737 MAX 7 Reveal - February 5, 2018. File photo

737 MAX 7 Reveal - February 5, 2018. File photo

Boeing fined $2.5 billion for deceiving aircraft safety regulators

The Boeing Company has agreed to pay the Department of Justice over $2.5 billion after conspiring to defraud FAA regulators evaluating Boeing’s 737 MAX airplane.

The Department of Justice claims that in 2016, two high-ranking technical pilots knowingly withheld information about changes made to the 737 MAX’s Maneuvering Characteristics Augmentation System (MCAS) from the FAA’s Aircraft Evaluation Group.

This deceit was believed to have deprived the FAA of information about the MCAS that could have allowed better safety regulations and training materials, according to the Department of Justice.

The charges came following investigations of the separate crashes of 737 MAX Lion Air Flight 610 and Ethiopian Airlines Flight 302, which killed a combined 346 people. The MCAS was activated in both of the incidents and is believed to have played a role in both crashes.

“The tragic crashes of Lion Air Flight 610 and Ethiopian Airlines Flight 302 exposed fraudulent and deceptive conduct by employees of one of the world’s leading commercial airplane manufacturers,” said Acting Assistant Attorney General David P. Burns of the Justice Department’s Criminal Division.

Boeing will pay a total criminal monetary amount of over $2.5 billion, composed of a criminal monetary penalty of $243.6 million, compensation payments to Boeing’s 737 MAX airline customers of $1.77 billion, and the establishment of a $500 million crash-victim beneficiaries fund to compensate the heirs, relatives and legal beneficiaries of the 346 passengers who died in the Boeing 737 MAX crashes of Lion Air Flight 610 and Ethiopian Airlines Flight 302.


In consideration of how we voice our opinions in the modern world, we’ve closed comments on our websites. We value the opinions of our readers and we encourage you to keep the conversation going.

Please feel free to share your story tips by emailing editor@kirklandreporter.com.

To share your opinion for publication, submit a letter through our website https://www.kirklandreporter.com/submit-letter/. Include your name, address and daytime phone number. (We’ll only publish your name and hometown.) We reserve the right to edit letters, but if you keep yours to 300 words or less, we won’t ask you to shorten it.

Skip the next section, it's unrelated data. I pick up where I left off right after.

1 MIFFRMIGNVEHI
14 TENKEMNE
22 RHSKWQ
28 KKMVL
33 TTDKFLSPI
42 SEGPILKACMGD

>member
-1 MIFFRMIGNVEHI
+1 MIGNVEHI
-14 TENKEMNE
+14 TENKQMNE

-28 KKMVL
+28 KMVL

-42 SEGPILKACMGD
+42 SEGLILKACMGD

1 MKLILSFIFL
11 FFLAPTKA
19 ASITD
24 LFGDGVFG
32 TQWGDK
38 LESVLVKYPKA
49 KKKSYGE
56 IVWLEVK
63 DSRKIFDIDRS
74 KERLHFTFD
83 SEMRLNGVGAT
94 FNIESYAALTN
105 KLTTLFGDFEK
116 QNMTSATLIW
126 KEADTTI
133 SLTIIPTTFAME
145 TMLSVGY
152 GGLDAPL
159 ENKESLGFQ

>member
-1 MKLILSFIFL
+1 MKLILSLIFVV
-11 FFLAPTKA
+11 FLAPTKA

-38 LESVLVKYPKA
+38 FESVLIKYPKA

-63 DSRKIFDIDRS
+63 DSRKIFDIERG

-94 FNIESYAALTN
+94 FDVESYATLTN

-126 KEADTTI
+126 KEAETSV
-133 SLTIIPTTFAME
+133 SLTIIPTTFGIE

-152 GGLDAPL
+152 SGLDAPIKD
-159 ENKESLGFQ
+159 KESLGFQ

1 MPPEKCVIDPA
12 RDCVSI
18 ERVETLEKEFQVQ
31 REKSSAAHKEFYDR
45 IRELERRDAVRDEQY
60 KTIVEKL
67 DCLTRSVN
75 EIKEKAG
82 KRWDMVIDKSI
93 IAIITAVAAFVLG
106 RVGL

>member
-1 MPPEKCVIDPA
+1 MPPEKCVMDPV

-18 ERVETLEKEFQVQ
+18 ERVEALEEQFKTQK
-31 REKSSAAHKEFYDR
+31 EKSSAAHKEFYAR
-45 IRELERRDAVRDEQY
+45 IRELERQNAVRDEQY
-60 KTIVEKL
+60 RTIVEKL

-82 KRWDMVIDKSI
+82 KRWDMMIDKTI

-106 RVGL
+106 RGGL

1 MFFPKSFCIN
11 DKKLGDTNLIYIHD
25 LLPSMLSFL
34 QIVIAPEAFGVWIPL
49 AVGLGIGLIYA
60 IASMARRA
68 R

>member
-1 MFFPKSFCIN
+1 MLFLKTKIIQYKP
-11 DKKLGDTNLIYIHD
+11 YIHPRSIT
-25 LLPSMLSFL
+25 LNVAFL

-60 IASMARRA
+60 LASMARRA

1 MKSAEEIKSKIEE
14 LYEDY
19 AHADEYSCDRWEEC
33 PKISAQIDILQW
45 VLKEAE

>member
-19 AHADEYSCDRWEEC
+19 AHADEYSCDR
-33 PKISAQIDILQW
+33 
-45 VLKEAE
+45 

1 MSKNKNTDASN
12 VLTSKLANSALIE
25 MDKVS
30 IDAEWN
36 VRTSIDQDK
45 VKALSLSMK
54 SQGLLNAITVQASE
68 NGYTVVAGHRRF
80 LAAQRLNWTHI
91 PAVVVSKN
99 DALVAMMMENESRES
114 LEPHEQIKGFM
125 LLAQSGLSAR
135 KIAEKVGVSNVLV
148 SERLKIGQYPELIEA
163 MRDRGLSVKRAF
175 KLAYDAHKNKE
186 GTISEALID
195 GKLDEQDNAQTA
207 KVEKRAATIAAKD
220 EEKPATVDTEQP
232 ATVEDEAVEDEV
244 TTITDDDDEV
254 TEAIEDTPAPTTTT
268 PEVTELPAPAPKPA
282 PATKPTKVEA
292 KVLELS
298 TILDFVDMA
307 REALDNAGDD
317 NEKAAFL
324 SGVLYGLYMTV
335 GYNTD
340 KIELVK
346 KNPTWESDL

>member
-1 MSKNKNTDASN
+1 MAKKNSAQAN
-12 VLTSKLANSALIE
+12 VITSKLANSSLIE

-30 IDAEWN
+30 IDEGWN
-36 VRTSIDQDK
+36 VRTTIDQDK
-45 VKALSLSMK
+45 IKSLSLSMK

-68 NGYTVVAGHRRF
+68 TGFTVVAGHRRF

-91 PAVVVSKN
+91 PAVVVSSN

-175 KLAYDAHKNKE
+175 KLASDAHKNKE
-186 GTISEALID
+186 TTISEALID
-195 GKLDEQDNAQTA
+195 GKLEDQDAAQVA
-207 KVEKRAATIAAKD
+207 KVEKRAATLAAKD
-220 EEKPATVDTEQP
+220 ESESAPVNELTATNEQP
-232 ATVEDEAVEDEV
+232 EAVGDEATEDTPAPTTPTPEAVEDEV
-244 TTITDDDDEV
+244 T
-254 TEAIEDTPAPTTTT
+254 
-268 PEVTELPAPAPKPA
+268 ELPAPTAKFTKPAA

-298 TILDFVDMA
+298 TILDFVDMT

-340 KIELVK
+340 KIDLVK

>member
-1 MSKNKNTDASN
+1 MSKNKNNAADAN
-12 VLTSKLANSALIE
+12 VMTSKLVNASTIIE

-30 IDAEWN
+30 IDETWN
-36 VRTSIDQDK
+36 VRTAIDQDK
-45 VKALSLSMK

More in Business

Robert Toomey, CFA/CFP, is Vice President of Research for S. R. Schill & Associates on Mercer Island.
News of market volatility has felt like a pinball machine lately | Guest column

Webster’s dictionary defines the word volatility as “characterized by or subject to… Continue reading

Screenshot from City of Kirkland website.
City of Kirkland to offer relief funding to small businesses

Applications will be open until April 14, with funding awarded in May 2022.

The “Mini-O” is a miniature outdoor office built to be easily relocated. Courtesy photo
Kirkland, Redmond businesses among those at 2022 Seattle Home and Garden Show

Event runs Feb. 26 to March 6 at the Lumen Field Event Center.

Robert Toomey, CFA/CFP, is Vice President of Research for S. R. Schill & Associates on Mercer Island.
Volatility and disciplined planning in 2022’s stock market | Guest column

The stock market in January experienced significantly increased volatility. In the first… Continue reading

The Banh Mi Burger contains a lemongrass patty, pickled daikon carrots, pickled red cabbage, cilantro, jalapenos, plant-based mayonnaise, cucumber, umami sauce, and fresh cracked pepper. Courtesy of Plantiful Superfoods.
Plantiful Superfoods holds ribbon cutting and opening ceremony

Plantiful’s mission is to bridge the gap between meat lovers and plant lovers.

Wilde Rover Irish Pub. Courtesy of Wilde Rover Irish Pub’s Facebook.
Wilde Rover Irish Pub closes doors for good

Jan. 23 was Wilde Rover’s last night of staying open.

Snoqualmie Casino. Courtesy photo
Kirkland-based company sues to challenge ‘tribal gaming monopoly’ in Washington

Company called the state’s policy an “erroneous application of the Indian Gaming Regulatory Act.”

Robert Toomey, CFA/CFP, is Vice President of Research for S. R. Schill & Associates on Mercer Island.
The forces behind our current COVID-induced inflation | Guest column

Recent inflation numbers have been quite high and at levels not seen… Continue reading

Robert Toomey, CFA/CFP, is Vice President of Research for S. R. Schill & Associates on Mercer Island.
The ‘year end’ elements of financial planning | Guest column

With the end of the year fast approaching, we remind clients that… Continue reading

Robert Toomey, CFA/CFP, is Vice President of Research for S. R. Schill & Associates on Mercer Island.
How financial planners address plan uncertainty | Guest column

One of the key challenges we face as financial planners is dealing… Continue reading

Mixologist and general manager of Civility & Unrest, Joe Dietrich (photo by Cameron Sheppard)
If you want a regular cocktail, go somewhere else

Master mixologist Joe Dietrich is elevating cocktail culture at Bellevue’s Civility & Unrest.

Robert Toomey, CFA/CFP, is Vice President of Research for S. R. Schill & Associates on Mercer Island.
Is cryptocurrency really an investment? | Guest column

Undoubtedly you have heard about the new form of money known as… Continue reading